The idea of it is much better than the theatrical reality, which is not as good as the reading I heard on the radio: arts journalist Jasper Rees walks out of his marriage and picks up his horn after 25 years.

At a convention of horn blowers he takes on the challenge of performing a Mozart concerto he stumbled half through (before passing out on stage) at school and sets off to limber up his lips and practise his trills and arpeggios.

It’s a simple, touching story – though, coming immediately after the devastating Tolstoy monologue at the Gate, you do wonder a bit about the poor wife he left behind and what is this Jasper bloke really like – and it’s performed with brio by Jonathan Guy Lewis on a bare stage with basic props and a constellation of French horns.

Guy Lewis plays all the stops and rips out his characterizations of Jasper’s coarse-grained horn guru, a pair of creepy tutors at an American horn camp and alludes to a potted history of the repertoire and some of its most distinguished interpreters.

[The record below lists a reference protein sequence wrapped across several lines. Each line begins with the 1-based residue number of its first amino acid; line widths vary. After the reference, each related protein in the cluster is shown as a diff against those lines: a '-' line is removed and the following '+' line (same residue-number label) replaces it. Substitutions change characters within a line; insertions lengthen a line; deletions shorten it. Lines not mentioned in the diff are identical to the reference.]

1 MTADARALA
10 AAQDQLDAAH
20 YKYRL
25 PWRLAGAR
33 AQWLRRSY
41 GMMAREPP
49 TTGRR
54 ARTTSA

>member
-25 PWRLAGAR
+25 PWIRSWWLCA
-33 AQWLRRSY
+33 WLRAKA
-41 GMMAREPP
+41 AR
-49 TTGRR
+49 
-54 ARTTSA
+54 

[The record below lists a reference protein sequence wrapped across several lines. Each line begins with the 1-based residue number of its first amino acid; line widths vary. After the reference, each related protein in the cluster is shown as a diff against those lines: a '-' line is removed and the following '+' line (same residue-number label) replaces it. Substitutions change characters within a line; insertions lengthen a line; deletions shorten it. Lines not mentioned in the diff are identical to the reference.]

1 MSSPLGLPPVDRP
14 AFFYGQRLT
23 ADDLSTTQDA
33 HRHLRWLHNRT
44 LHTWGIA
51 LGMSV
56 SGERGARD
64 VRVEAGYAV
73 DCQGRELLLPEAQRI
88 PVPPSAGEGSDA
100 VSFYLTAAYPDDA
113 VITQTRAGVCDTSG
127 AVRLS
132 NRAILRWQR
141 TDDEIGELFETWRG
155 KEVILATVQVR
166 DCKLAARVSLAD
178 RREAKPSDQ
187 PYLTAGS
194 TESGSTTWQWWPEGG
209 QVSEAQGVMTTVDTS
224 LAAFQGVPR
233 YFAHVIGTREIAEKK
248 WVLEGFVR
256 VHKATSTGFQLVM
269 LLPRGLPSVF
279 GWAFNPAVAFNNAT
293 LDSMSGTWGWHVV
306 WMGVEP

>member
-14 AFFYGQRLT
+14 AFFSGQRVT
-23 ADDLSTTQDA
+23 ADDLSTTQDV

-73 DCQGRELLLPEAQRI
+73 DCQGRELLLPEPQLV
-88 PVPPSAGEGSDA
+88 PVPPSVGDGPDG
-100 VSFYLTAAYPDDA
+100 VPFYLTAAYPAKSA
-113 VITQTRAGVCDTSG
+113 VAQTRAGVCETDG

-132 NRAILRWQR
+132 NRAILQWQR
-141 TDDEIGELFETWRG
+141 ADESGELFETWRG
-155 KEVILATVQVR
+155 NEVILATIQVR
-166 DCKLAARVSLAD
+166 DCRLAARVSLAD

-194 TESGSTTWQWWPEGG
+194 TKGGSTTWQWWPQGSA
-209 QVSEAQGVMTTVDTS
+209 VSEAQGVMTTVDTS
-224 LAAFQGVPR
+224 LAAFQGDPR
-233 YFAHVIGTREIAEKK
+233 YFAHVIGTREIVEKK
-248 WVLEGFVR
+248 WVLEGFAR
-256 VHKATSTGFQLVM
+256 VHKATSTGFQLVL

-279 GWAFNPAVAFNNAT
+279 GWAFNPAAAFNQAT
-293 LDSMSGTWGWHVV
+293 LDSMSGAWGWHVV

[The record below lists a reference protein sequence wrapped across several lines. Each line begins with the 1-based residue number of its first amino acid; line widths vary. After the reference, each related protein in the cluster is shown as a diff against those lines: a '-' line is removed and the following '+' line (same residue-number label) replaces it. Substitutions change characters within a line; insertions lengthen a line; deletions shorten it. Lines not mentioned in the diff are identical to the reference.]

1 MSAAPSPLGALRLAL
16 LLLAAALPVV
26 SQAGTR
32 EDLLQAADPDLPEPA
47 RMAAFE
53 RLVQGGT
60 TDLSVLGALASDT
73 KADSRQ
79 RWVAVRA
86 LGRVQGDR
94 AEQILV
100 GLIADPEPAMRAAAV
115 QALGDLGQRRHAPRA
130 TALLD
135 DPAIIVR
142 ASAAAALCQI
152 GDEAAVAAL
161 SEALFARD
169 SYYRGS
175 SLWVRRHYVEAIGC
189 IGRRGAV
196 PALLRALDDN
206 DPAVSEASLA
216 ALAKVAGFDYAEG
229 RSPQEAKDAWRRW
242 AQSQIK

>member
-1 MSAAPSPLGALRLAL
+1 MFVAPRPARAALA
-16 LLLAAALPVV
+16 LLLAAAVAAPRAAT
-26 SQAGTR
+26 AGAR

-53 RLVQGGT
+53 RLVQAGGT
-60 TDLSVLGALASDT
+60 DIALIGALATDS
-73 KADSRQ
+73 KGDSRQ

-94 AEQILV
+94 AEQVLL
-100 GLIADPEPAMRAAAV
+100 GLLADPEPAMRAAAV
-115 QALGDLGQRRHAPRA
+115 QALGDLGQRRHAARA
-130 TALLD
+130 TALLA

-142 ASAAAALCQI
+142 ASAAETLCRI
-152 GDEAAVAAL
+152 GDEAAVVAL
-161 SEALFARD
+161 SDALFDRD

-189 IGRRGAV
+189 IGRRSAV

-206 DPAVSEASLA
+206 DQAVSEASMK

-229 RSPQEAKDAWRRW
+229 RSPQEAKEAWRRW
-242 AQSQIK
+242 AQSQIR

But the more Guy Lewis strains, the less beguiling he is, until, frankly, he’s not beguiling at all. He may well be horn mad, like Ford in Merry Wives, but his condition is unfortunately not contagious. Harry Burton’s production is lit – how odd is this? – by Jeremy Coney, the former New Zealand cricket captain, and the sound by Daniel Thomason, which assembles snatches of  Handel, Sibelius and Wagner, is only patchy, and never blasts you to the sides of the theatre.

I think this is because the writing is witty but bitty and there’s no accumulation of theatrical texture, even when Guy Lewis takes the stage again at the annual convention for his date with destiny, sweating like a pig and breathing like a terminal asthmatic.

The horrid truth is, though, that he doesn’t play particularly well, although of course it’s jolly good that he plays at all. In one of their songs which was set to the best known Mozart concerto, Flanders and Swann lost their horn; in effect, found it “gawn”. Jasper found his, but as far as the stage version of his memoir goes, it’s still touch and go.